Have you ever walked away from a person, event or situation and felt confused, and the experience made you feel uncomfortable and uncertain? You are not alone. Most likely, the subconscious cues—the nonverbals you saw—didn’t match what you heard. So what to believe, your eyes or your ears?

If you are like most people, you believed your eyes. Words are only a small part of communication. The most influential part of communication is your nonverbals, so it is important to understand what messages your nonverbals are sending.

Nonverbal communication is more than your body language, it is also what you do with your voice, breathing, listening and even how you interact with the environment you are in. Your nonverbals often destroy or produce the results you want, such as inspiring employees to do better work, calming angry customers, creating fans in the marketplace, and closing sales or not.

Your individual success depends on what you do to prepare yourself for interactions with others. Developing an understanding of nonverbal communication allows you to choose from a wide range of actions. The benefits of choosing your nonverbal communication are clear:

* To support what you are saying by complementing or adding to your verbal message. A manager with a palm up gesture is far more effective when complimenting an employee than one with a palm down gesture, since palm up matches the message Good job!

* To reinforce the verbal, use a visual aid to support the message. Oftentimes a message needs to be repeated if it’s delivered only with words. If you use gestures, handouts, flip charts, or other visual aids to support your message, the listener is not dependent on you alone for the message. Visual reminders allow listeners to process the information at their own speed.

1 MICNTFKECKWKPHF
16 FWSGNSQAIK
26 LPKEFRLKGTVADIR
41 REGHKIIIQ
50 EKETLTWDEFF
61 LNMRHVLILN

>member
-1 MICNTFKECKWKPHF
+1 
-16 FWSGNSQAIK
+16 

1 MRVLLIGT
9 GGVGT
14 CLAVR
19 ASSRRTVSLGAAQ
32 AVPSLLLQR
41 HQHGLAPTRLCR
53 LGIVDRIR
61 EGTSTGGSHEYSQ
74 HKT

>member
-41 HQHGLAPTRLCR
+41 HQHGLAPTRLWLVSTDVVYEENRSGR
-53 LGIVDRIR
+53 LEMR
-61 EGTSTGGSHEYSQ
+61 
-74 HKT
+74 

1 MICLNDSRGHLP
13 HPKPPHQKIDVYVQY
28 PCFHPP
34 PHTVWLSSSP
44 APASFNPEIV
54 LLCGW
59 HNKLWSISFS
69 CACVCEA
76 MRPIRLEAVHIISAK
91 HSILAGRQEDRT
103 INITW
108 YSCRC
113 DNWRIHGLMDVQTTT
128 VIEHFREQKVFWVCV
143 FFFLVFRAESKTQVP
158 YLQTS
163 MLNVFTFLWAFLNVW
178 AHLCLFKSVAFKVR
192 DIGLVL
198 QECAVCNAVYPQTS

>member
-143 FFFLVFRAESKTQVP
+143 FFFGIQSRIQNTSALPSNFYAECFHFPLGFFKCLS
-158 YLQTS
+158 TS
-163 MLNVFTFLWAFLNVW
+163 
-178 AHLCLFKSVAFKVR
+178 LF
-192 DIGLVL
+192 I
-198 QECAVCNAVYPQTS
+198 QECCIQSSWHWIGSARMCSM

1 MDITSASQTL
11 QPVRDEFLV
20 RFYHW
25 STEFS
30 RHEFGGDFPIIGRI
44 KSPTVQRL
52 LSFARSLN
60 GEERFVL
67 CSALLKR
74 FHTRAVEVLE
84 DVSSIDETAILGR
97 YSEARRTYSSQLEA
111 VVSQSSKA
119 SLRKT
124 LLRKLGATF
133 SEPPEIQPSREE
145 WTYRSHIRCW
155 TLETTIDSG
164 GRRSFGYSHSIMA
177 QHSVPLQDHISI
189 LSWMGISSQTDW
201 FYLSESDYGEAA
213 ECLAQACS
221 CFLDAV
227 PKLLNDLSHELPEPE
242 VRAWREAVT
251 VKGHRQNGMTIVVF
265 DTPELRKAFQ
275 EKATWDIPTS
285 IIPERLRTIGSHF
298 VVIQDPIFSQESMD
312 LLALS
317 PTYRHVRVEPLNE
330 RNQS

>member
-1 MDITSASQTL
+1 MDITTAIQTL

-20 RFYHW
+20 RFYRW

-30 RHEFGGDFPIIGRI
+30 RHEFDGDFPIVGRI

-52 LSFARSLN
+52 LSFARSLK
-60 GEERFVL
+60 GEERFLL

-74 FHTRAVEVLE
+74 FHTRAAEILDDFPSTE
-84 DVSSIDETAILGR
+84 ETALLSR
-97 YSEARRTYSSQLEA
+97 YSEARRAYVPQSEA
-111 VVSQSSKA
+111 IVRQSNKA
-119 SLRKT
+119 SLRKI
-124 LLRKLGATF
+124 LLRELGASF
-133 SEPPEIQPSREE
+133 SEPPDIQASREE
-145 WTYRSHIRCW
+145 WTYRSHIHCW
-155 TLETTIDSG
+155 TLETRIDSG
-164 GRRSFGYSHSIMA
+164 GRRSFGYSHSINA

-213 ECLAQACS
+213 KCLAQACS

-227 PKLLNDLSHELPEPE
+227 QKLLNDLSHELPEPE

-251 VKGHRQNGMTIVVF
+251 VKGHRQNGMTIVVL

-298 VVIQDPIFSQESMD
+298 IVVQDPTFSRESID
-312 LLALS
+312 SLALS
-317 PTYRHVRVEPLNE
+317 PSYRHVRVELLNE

* To emphasize or stress the importance of what is being said, either positively or negatively. A jump for joy or high-five will bring a different response than a foot stomp or eye-rolling.

Have you ever bought something you really didn’t need—or hadn’t intended to purchase—and later wondered why did I buy that? Most likely, it was because the salesperson saw nonverbal behaviors that let them know you were intrigued. The salesperson was looking for cues such as:

* One or both eyebrows raised.
* An upturn in the mouth.
* A slight sideways tip of the head.
* A lean in toward them (the salesperson) or the object of your desire.
* An audible umm.

As more of these nonverbal signals form a pattern, the salesperson knew with a high degree of certainty that with just a few more of the right words: Bingo, they had a sale. They read you like a book.

On the other hand, nonverbal communication that contradicts your words can burden the listener with the task of sorting out mixed messages. Consider the statement “I’m fine” from someone whose nonverbals are shallow breathing, clenched jaw, narrowing of the eyes, and a dropped chin. These all lead the listener to believe the speaker is indeed not fine.

We all know that communication is necessary to keep our personal connections strong and healthy. Recognize and remember that people communicate on many levels. Be aware of your own and observe others’ facial expressions, eye contact, posture, hand and feet positioning, torso movement, and even how close or far away they are when they communicate. You want to use your nonverbals for communicating your feelings and what you’re thinking by knowing: